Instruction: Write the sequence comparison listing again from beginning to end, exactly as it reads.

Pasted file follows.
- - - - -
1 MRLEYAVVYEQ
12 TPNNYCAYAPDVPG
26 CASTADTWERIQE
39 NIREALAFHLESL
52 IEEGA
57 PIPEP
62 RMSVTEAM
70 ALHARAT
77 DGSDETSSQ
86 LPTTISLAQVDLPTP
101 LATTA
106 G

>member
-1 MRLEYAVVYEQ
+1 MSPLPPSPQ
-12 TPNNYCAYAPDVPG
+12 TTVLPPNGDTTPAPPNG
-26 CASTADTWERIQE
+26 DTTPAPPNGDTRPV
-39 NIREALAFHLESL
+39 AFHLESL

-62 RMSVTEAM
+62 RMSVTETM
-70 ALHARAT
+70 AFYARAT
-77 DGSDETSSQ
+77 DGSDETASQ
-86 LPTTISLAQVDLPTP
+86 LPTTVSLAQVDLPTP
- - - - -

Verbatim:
1 MRLEYAVVYEQ
12 TPNNYCAYAPDVPG
26 CASTADTWERIQE
39 NIREALAFHLESL
52 IEEGA
57 PIPEP
62 RMSVTEAM
70 ALHARAT
77 DGSDETSSQ
86 LPTTISLAQVDLPTP
101 LATTA
106 G

>member
-1 MRLEYAVVYEQ
+1 MSPLPPSPQ
-12 TPNNYCAYAPDVPG
+12 TTVLPPNGDTTPAPPNG
-26 CASTADTWERIQE
+26 DTTPAPPNGDTRPV
-39 NIREALAFHLESL
+39 AFHLESL

-62 RMSVTEAM
+62 RMSVTETM
-70 ALHARAT
+70 AFYARAT
-77 DGSDETSSQ
+77 DGSDETASQ
-86 LPTTISLAQVDLPTP
+86 LPTTVSLAQVDLPTP